Disable service. Not all devices provide this capability. Some are easier to turn off than others. 

MiFi

A portable device that can function as an access point. 

Medium

Restrict use to off-campus. 

Wireless Personal Area Network (WPAN)

A standard that allows for interconnectivity among multiple wireless devices. Typically low range. 

Low

No workaround. Ensure your client device is dualband to avoid affected band. 

ZigBee

An example of a WPAN that implements a mesh-networking architecture. Used in smart home automation: lighting, energy management, etc. Typically low range. 

Low

No workaround. Ensure your client device is dualband to avoid affected band.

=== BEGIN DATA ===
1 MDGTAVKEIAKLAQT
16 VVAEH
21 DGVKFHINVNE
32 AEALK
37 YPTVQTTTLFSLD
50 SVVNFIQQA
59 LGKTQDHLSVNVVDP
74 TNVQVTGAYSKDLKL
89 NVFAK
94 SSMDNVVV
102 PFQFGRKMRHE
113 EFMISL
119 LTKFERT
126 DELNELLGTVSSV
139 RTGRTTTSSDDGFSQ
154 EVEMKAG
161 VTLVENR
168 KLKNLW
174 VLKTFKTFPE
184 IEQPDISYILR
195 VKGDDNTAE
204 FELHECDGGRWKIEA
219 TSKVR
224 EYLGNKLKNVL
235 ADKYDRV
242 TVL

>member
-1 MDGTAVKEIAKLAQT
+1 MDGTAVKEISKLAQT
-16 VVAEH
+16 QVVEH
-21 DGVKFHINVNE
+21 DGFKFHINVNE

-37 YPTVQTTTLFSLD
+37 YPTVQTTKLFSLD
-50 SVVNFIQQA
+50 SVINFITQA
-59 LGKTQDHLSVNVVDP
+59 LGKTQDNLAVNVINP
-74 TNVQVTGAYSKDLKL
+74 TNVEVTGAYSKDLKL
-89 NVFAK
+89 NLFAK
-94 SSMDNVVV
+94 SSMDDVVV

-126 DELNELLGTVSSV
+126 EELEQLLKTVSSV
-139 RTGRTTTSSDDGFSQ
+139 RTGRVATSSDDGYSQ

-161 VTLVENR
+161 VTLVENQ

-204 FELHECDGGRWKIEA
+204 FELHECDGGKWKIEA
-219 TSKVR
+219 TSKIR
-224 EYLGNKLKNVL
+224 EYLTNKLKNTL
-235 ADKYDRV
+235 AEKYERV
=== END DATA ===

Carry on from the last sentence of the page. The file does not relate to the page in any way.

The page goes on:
Miracast

A screen mirroring protocol that is simply described as HDMI over wireless. Supposedly it uses Wi-Fi Direct. 

Low

No workaround. Ensure your client device is dualband to avoid affected band. 

 

Three non-overlapping channels.

Figure 1. In the 2.4GHz band, there are only three non-overlapping channels: 1, 6, and 11. In this figure we see a rogue AP configured for 40Mhz. This configuration makes the rogue AP use two of the three available channels, leaving little room for channel use.
 

Security camera using wireless transmissions in the 2.4GHz band to send video to a receiver..

Figure 2. In this figure a security camera uses wireless transmissions in the 2.4GHz band to send video to a receiver. We notice that the interference spreads across two of the available non-overlapping channels. Because the video is sent continuously, the effect is that the channels are heavily utilized, and thus leaving little room for any other type of communication.

 

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12/21/2018 10:29:42 AM